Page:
Home > Opinion > From hypocratic oafs to Scots indy (under the pandemic)
From hypocratic oafs to Scots indy (under the pandemic)
Shouldn’t we seize this opportunity, to design a new state for a viral age? asks Pat Kane.
This is a guest post from Pat’s E2 (The Future & Scotland Too) E2 = “Second Enlightenment”. Transformative creativity, radical innovation and generative activism, with a Scottish anchor. Subscribe here.
At the moment of writing, it’s not clear whether perceptions of “unfair play” and hypocrisy [I originally spelled “hypocracy”—maybe I should have left it] will damage the regnant Tory government in the UK. Officials being privately recorded giggling about their Xmas-parties with “no social distance” at Number 10 last year, while publicly urging the electorate and their families to isolate and separate, might well—resignation by resignation—puncture the Brexiteering balloon of Conservative legitimacy.
Also this week, 11 out of 12 Westminster toilets were found dusted with evidence of cocaine usage, amidst a new cranking-up of the war on drugs. Do the fumes of anti-politics need any more heat? The call to “clean the stables!” might still be raised by some effective political operator, from whatever point in our livid ideological spectrum. Otherwise, the usual conjunction of luxury and corruption pertains.
Yet these days I am more interested in trying to grasp how a future of escalating biospheric disruptions will shape any and every kind of politics. Not just in parliamentary deadzones—scattered with cheese, wine and wizz—but in movements and phenomena in civil society, and in how we contend with our domestic and intimate lives.
As the ex-Corbyn advisor James Meadway points out in one of his excellent Pandemic Capitalism columns:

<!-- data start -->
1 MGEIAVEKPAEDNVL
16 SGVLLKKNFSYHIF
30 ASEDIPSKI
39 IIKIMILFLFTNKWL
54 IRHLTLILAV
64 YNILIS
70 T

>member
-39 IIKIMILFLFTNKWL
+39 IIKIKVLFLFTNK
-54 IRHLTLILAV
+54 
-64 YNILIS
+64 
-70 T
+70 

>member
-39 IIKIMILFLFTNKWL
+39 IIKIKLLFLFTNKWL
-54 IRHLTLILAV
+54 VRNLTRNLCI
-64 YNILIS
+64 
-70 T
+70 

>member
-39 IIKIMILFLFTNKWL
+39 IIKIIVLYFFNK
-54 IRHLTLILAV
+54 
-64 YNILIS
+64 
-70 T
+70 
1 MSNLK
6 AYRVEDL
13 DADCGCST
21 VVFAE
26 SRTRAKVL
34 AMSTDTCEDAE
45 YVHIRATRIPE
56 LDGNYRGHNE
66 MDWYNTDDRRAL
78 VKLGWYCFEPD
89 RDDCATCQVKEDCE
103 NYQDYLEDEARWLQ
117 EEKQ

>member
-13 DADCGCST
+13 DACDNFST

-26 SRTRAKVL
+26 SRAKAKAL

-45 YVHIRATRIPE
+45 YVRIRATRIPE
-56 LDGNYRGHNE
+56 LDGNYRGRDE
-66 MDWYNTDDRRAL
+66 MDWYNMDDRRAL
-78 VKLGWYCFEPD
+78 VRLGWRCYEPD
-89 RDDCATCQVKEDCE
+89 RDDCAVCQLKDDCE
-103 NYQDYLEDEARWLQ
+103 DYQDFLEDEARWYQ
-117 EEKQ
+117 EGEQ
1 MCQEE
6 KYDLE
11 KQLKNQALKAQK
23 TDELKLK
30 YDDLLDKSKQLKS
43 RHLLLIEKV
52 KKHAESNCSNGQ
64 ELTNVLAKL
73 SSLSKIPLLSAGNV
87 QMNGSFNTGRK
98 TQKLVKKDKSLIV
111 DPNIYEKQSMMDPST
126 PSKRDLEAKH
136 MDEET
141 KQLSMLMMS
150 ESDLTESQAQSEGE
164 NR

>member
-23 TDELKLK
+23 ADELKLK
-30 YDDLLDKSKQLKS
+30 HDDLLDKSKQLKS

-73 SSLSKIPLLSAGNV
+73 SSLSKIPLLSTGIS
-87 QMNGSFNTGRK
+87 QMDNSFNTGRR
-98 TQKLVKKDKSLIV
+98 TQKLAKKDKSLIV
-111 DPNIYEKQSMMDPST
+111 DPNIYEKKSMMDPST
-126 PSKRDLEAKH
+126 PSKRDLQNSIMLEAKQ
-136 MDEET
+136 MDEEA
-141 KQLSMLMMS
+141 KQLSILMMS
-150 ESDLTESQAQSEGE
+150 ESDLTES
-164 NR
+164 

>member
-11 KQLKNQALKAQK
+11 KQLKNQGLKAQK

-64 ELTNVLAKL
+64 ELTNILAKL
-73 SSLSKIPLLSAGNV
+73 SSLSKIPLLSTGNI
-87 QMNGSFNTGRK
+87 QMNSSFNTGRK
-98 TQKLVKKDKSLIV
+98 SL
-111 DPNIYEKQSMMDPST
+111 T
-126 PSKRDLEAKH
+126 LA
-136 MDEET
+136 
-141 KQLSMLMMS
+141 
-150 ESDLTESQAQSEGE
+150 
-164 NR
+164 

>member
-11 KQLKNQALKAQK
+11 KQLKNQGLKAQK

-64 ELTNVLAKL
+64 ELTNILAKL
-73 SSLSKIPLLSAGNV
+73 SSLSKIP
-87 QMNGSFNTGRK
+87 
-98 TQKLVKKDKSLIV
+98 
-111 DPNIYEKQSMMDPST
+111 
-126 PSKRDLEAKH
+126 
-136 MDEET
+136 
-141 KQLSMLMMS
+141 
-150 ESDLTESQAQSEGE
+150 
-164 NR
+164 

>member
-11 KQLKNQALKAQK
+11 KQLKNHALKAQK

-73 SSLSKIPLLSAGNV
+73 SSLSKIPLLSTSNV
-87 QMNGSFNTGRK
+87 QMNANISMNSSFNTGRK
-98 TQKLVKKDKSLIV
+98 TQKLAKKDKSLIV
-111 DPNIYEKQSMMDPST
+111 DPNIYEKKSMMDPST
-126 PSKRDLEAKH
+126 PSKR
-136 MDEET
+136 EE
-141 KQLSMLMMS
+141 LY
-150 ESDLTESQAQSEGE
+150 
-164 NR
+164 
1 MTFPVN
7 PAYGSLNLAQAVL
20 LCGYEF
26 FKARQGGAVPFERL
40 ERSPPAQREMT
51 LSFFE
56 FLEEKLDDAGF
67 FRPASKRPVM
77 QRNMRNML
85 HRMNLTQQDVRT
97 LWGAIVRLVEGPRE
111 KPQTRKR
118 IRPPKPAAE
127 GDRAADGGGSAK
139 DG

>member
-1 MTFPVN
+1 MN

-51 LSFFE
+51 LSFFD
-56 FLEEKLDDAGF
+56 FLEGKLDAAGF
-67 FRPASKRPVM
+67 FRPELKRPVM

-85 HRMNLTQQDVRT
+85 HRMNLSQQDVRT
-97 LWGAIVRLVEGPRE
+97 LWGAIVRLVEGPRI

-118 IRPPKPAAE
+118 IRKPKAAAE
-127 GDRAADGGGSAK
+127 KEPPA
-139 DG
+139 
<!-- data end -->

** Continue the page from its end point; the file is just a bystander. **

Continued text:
“Given the extremely poor distribution of vaccines, and with a partially-immune global population being the ideal environment to encourage mutations, SARS-Cov-2 was always likely to produce more variants of concern for a long time before it reached endemicity. Having created a global economy almost primed to produce new variants, we are unlikely to remain lucky forever. (Imagine spinning a tombola repeatedly, and drawing numbers from it. The more spins you make, the more likely your numbers are to eventually come up.) If it isn’t Omicron, it remains likely that some other future VOC [variant of concern] has significant vaccine escape.”
If Meadway’s scenario pertains, then it will profoundly shape the case of nation-state independence for Scotland (always one testbed for this writer’s ambitions for a progressive future). Sovereign statehood allows for full health and socio-economic jurisdiction, within internationally-recognised borders; enables public goods to be both generated and integrated; and empowers national expenditure (with an issuing currency) to be raised and directed.
In such circumstances, where a national community can exert a full-spectrum policy response to a crisis, Scottish independence becomes a precondition of (at least) semi-stability. Indy should not be conditional on some socio-ecological stability that is, mid climate meltdown, very unlikely to be achieved (even on the specific concern of viruses, as our baked-in global warming will inevitably generate more pathogens).
We could be facing a definitionally tragic political moment here. As a governing party, the SNP have sought to incrementally and gradually build support for Scottish independence, by means of their “managerial competence” over the functioning of everyday Scotland. However, they may easily find “the Cause” constantly subverted by the Sisyphean efforts of that same “managerial competence”—except it’s now exerted over biosphere disruptions that are barely even manageable, let alone superable.
Welcome to the frustrations of mid-range Scottish indy strategy. But I still find the opportunities of a new, democratically sovereign small nation, able to craft political, cultural and institutional responses to the pandemic era, worth keeping (perhaps doggedly) to the side of my mind, as we tour grander predictions.
James Meadway’s fascinating column says that Covid will put most Northern economies on “a low growth, high cost, big state setting”. Low growth and high cost, because infection makes labour scarce, which means that it has the power to demand more – more money and better conditions – from the capitalists that employ them (they’re already beginning to do so). Big state, because of the surveillance and welfare support that the quarantines of the disease draw out of governments.